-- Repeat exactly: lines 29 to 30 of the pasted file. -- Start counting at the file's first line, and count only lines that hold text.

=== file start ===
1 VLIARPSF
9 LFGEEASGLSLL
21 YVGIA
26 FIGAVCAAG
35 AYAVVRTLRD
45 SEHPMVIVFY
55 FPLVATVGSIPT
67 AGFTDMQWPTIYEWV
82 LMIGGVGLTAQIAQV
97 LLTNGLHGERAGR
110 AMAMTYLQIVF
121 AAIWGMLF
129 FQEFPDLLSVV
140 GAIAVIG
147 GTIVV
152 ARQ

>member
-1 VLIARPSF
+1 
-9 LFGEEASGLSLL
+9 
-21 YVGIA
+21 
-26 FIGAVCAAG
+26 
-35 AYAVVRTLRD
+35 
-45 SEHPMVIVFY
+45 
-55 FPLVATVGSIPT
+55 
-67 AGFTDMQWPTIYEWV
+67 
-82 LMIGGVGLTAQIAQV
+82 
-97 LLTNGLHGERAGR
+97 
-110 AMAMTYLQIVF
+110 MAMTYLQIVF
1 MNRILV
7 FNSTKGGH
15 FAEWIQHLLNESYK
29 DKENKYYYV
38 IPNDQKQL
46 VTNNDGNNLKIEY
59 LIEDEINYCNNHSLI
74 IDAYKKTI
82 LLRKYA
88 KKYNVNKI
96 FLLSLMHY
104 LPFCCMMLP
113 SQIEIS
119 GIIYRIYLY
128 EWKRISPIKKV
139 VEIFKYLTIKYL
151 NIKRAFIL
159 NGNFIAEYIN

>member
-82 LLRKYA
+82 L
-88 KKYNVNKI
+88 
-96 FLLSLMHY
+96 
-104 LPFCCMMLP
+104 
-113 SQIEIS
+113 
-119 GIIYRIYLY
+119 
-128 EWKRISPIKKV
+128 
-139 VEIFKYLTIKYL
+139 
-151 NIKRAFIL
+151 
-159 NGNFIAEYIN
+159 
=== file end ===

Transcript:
+45 
-55 FPLVATVGSIPT